I was so pleasantly surprised by this movie. The reviews I'd seen had been lukewarm at best really, and the gushings of Richard Wilkins have never swayed me, so I wasn't sure what to expect. I hadn't been a great Tintin fan as a child, and so wasn't familiar with the stories. I was hoping to catch up with the three stories that were the basis for the movie- The Crab with the Golden Claws (1941), The Secret of the Unicron (1943) and Red Rackham's Treasure (1944). But the Chrismtas period got away from me, and there was only one opportunity to go see the movie as a family outing so I went before reading the books.
And it was fun. Much more funny than I expected. Much of the humour comes from Andy Serkis's wonderful Captain Haddock. A hard drinking Scottish sea captain is always going to provide some excellent opportunities for humour. Certainly much is made of his drinking, and the movie actually has quite a strong anti-drunkenness message.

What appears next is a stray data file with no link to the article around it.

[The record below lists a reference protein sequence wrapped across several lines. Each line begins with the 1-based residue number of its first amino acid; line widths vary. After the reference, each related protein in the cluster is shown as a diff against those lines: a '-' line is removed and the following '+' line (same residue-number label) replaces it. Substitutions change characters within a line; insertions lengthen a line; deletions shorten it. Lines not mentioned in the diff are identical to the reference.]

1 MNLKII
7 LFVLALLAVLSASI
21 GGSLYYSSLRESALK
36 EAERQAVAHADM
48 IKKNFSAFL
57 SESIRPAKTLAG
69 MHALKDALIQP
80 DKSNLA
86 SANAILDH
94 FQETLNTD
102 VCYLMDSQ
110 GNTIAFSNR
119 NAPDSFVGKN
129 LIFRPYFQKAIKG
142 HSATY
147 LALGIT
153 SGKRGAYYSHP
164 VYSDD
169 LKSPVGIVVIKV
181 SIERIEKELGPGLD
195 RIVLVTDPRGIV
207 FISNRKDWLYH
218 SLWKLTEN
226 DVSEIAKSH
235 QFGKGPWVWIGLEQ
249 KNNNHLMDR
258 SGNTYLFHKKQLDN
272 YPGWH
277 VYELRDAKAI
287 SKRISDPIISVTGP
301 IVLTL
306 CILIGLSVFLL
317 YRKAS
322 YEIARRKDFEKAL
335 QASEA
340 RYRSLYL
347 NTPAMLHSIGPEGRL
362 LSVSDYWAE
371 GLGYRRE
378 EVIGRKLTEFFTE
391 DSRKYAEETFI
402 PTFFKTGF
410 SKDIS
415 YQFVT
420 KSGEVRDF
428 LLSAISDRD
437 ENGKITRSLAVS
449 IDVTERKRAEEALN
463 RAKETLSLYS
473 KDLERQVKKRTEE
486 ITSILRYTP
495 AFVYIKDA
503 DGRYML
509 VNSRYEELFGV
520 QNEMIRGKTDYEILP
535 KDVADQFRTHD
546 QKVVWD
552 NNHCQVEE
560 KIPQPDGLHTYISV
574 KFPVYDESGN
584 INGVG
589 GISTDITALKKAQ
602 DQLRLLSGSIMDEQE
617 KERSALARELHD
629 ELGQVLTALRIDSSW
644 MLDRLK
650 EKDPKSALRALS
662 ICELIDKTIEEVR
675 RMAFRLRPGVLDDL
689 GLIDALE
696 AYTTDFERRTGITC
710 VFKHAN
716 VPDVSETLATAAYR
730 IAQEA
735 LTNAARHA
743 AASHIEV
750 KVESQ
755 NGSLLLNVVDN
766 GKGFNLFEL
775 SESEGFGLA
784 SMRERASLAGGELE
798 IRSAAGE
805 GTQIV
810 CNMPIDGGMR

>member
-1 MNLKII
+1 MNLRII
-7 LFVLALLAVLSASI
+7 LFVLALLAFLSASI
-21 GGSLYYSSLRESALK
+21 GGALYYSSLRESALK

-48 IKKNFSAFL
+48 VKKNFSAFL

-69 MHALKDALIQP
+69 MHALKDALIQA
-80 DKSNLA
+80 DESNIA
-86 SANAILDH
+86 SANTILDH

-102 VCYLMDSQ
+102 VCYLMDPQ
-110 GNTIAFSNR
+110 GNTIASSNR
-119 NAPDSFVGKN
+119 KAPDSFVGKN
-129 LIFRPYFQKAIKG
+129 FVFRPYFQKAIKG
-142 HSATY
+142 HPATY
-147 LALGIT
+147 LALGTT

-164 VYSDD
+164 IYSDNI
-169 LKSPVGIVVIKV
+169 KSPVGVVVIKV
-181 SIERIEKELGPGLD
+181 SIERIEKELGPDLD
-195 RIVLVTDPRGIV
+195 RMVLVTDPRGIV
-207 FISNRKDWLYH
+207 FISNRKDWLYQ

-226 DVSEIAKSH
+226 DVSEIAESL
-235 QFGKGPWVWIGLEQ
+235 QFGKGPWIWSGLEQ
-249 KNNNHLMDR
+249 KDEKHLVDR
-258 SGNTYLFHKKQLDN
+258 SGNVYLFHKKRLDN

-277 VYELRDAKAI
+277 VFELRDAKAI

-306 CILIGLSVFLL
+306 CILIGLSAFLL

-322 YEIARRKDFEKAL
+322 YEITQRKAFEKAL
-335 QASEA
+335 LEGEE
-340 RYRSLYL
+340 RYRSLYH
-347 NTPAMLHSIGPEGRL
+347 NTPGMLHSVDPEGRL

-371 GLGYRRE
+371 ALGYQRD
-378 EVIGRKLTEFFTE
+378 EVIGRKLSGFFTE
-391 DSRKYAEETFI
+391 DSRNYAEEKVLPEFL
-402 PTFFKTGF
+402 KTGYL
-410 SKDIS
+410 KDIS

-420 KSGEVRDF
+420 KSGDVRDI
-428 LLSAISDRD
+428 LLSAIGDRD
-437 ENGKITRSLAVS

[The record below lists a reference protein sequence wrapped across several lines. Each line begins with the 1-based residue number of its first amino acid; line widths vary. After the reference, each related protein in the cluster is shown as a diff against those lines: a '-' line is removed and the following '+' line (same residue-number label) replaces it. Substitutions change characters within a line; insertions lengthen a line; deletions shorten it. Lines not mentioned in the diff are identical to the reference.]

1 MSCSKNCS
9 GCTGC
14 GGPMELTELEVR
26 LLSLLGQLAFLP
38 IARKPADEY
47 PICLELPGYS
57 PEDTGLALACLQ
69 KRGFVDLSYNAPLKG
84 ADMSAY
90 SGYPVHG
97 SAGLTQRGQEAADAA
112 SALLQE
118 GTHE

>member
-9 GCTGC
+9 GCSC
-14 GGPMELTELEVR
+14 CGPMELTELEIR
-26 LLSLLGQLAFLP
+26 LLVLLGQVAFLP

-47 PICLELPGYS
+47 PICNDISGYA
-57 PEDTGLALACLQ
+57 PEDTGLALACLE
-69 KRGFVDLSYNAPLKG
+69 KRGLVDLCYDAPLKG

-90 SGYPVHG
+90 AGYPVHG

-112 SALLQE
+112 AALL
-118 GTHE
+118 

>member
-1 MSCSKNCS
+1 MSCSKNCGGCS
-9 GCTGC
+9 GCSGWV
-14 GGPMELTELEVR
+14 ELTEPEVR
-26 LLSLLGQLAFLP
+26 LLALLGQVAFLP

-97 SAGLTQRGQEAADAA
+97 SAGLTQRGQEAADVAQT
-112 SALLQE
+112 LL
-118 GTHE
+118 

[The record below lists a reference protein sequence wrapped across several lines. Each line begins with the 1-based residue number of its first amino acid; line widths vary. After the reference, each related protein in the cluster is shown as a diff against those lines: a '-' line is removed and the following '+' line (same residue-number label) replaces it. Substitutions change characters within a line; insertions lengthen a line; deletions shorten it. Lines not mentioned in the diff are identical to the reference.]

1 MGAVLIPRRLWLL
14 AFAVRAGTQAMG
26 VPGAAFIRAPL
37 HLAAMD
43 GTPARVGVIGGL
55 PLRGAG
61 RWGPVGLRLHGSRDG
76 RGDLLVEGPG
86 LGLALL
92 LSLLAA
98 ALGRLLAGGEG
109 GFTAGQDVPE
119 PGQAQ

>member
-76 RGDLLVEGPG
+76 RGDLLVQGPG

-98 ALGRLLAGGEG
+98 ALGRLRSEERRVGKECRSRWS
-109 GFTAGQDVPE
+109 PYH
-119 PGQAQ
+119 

Tintin is of course a famous boy reporter, who rather unwittingly becomes involved in a mystery when he buys a model of a ship at the town flea market. The story is action packed and I think the 3D effects are the least annoying of any 3D movie that I've seen so far. They didn't seem tacked on for the sake of it, even though I guess at times they were.
It is a movie that appeals to all ages too, my 11 year old son loved it, and my mother enjoyed it as her first experience of a 3D movie. Actually, my son and I both want to see it again.
After seeing the movie I did get a chance to read the books. All were so much better and more refined and developed than Tintin in the Land of the Soviets that I read recently.
The Crab with the Golden Claws has opium trafficking as a central plot which was skipped in the movie version. Opium trafficking not being too kid-movie friendly I guess. I do love Captain Haddock's strings of inventive profanities. Swine! Jellyfish! Tramps! Trogolodytes! Toffee-noses!
Some elements of the three stories are reproduced exactly in the movie, other parts changed, others omitted completely. Red Rackham's Treasure introduces the eccentric, stone deaf inventor Professor Calculus who is left out of the movie. Still it's fun to meet Tintin properly after all these years, and I hope to read some more Tintin titles.